“At first, I fell hard,” Sheng says with a laugh. “And then my wife got me these padded pants, padded shorts, specifically for that reason.” While he’s not what he’d call “good,” Sheng reports he's finally managing to stay upright.
It’s been a year of reflection for the composer. When Sheng looks at his daughter, a child on the cusp of adolescence, he is reminded of himself at that age—the tastes he savored, the books he loved, the friends he made. And most importantly, the vow he took that changed his life.
“My theory is that everybody goes through puberty, and that’s the moment that you’ve kind of made up your mind about what kind of job you will have,” Sheng explains.
At age 13, he didn’t know he wanted be a professional musician exactly. But he knew for certain that he never wanted to forget the bliss he felt listening to music.
So he made himself a promise. “I said I would never forget how great it is to enjoy music,” he says. “It’s a gift, just being able to enjoy it.”
As he tries to explain the nourishment, the sustenance music offers him, inevitably his mind turns to cooking. It’s been another one of the interests he’s been able to explore in his newly free time.
“I’m constantly making the analogy of food and music and culture,” he says. During the quarantine, he’s honed his cooking, preparing the dishes he remembers from his upbringing in Shanghai—dishes he can’t quite find in the U.S.
Just this afternoon, he’s whipped up a bowl of Yān Dǔ Xiān (腌笃鲜), a simmering broth filled with pork, tofu, fresh bamboo shoots, and a kind of ham Sheng compares to Italy’s prosciutto.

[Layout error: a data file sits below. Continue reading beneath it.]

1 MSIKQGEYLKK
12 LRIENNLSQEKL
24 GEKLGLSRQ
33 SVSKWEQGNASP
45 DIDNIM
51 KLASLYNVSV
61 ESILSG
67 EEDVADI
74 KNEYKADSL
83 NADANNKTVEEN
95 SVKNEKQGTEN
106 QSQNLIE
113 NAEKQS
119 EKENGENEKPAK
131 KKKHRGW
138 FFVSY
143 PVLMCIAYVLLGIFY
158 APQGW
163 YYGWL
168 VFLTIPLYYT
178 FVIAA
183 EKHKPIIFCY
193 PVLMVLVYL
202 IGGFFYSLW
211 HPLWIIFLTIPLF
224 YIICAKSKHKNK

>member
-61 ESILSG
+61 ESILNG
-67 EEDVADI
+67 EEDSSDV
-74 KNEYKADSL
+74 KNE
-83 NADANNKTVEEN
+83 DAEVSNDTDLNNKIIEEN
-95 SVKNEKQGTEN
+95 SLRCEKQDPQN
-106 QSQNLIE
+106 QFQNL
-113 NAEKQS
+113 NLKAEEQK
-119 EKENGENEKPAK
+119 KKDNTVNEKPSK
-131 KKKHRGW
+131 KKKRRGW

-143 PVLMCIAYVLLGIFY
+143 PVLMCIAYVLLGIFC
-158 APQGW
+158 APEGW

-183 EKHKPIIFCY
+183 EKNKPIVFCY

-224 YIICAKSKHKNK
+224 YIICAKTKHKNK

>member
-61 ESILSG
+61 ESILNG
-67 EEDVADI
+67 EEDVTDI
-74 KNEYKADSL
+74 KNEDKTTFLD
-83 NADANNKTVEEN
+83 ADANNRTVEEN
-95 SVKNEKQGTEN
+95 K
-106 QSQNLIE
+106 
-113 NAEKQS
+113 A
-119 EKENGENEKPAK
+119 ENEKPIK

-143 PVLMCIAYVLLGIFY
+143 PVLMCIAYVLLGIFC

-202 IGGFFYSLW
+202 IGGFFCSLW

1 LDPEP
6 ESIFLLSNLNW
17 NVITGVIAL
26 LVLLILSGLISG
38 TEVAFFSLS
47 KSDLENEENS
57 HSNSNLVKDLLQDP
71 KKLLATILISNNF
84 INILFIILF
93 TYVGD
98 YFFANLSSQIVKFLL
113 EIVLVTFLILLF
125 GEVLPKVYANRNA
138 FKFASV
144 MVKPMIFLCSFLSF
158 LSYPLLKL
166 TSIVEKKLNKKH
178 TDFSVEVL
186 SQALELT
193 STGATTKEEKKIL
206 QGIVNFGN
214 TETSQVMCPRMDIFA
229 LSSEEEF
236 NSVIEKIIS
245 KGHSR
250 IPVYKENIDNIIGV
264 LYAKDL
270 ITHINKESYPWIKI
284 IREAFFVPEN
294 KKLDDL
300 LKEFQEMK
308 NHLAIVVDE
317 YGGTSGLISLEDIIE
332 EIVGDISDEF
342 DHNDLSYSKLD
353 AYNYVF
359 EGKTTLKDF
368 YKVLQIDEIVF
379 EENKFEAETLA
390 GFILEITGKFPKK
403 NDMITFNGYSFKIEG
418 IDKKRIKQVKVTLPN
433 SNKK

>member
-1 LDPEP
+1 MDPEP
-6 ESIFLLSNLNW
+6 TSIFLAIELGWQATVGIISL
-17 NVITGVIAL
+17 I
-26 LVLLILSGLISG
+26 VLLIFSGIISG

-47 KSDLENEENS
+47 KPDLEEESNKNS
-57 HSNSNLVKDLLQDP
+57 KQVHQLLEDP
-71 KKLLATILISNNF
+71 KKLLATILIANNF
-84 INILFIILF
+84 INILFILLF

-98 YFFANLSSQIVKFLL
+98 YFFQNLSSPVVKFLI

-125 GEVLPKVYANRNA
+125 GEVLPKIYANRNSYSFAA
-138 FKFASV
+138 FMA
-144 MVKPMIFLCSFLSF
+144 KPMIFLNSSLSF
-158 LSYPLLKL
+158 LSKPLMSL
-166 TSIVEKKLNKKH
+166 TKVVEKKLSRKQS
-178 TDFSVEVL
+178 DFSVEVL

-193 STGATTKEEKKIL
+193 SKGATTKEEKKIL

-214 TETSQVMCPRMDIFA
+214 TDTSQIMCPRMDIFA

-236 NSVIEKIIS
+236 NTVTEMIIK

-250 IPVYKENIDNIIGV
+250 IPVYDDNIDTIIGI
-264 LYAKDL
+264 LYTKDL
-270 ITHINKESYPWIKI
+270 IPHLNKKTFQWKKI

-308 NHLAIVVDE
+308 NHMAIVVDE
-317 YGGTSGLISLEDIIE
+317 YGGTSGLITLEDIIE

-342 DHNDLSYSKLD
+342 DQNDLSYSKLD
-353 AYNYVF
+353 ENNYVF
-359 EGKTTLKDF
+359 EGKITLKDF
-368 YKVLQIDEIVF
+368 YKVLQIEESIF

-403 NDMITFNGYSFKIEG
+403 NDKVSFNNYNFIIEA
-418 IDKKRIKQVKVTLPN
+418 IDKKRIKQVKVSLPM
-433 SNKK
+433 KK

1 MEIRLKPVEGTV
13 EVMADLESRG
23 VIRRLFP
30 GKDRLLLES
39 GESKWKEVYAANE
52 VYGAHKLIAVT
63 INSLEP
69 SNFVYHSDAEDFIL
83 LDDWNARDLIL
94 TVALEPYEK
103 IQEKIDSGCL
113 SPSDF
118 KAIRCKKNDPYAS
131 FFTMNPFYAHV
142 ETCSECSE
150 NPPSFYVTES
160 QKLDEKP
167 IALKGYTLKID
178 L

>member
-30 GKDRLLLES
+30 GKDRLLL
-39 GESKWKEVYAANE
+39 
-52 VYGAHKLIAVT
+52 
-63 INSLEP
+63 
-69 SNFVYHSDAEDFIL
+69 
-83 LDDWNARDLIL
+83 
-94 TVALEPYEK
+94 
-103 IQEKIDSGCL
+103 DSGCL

It’s very niche, Sheng says. Very Shanghai. And lately, he’s seen the similar desires manifesting in his work.
“With the piece I'm working on, for example, I’ll think, ‘Oh, this is really very Chinese, very old Chinese peasant music, that kind of style.’ I don’t know why I was drawn to that, but somehow I went more and more towards that,” Sheng says.
He pauses to speculate: “Maybe that's just the one incident. Maybe it has something to do with the luxury of time.”
Sheng is no stranger to the thorny question of identity. He’s had to navigate that question throughout his career. But it’s not something that guides his creative process, he says. “Certainly in the last few decades, I stopped thinking about whether this is Chinese or Western or what.”
When it comes to understanding his work, Sheng is less concerned with the categories—and more intrigued with the mingling of influences, of inspirations, of flavors. The ingredients of his life are kneaded into his work. But you don’t need to be able to identify each one to appreciate his music.
“It’s like food,” he explains. “When you taste something good from different styles of cuisine, if it's well-made, if it’s delicate, then you know. You can tell how it was made. Maybe you can't really tell what exactly it might be or what kind of style it is. But if it’s good, you can tell.”